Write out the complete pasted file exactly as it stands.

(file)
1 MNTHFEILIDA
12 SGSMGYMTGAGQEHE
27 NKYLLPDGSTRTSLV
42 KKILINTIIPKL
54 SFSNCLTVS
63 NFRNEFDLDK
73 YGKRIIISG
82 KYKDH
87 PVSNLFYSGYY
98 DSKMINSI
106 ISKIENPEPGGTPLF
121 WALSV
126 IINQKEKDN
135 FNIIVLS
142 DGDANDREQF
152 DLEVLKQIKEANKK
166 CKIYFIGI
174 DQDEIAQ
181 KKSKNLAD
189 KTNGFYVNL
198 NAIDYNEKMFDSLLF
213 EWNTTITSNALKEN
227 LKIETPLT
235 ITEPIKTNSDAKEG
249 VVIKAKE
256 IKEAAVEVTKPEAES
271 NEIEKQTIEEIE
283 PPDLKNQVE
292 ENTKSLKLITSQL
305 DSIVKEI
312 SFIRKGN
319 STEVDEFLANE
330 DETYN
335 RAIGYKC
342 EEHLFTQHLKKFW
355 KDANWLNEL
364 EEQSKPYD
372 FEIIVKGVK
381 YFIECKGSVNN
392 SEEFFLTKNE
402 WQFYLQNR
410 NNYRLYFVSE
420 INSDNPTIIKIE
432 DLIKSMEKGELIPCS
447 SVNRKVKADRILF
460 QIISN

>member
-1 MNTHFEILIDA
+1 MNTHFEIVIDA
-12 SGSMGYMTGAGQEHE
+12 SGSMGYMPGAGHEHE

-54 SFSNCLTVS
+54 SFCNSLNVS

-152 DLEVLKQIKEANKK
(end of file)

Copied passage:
1 MNTHFEILIDA
12 SGSMGYMTGAGQEHE
27 NKYLLPDGSTRTSLV
42 KKILINTIIPKL
54 SFSNCLTVS
63 NFRNEFDLDK
73 YGKRIIISG
82 KYKDH
87 PVSNLFYSGYY
98 DSKMINSI
106 ISKIENPEPGGTPLF
121 WALSV
126 IINQKEKDN
135 FNIIVLS
142 DGDANDREQF
152 DLEVLKQIKEANKK
166 CKIYFIGI
174 DQDEIAQ
181 KKSKNLAD
189 KTNGFYVNL
198 NAIDYNEKMFDSLLF
213 EWNTTITSNALKEN
227 LKIETPLT
235 ITEPIKTNSDAKEG
249 VVIKAKE
256 IKEAAVEVTKPEAES
271 NEIEKQTIEEIE
283 PPDLKNQVE
292 ENTKSLKLITSQL
305 DSIVKEI
312 SFIRKGN
319 STEVDEFLANE
330 DETYN
335 RAIGYKC
342 EEHLFTQHLKKFW
355 KDANWLNEL
364 EEQSKPYD
372 FEIIVKGVK
381 YFIECKGSVNN
392 SEEFFLTKNE
402 WQFYLQNR
410 NNYRLYFVSE
420 INSDNPTIIKIE
432 DLIKSMEKGELIPCS
447 SVNRKVKADRILF
460 QIISN

>member
-1 MNTHFEILIDA
+1 MNTHFEIVIDA
-12 SGSMGYMTGAGQEHE
+12 SGSMGYMPGAGHEHE

-54 SFSNCLTVS
+54 SFCNSLNVS

-152 DLEVLKQIKEANKK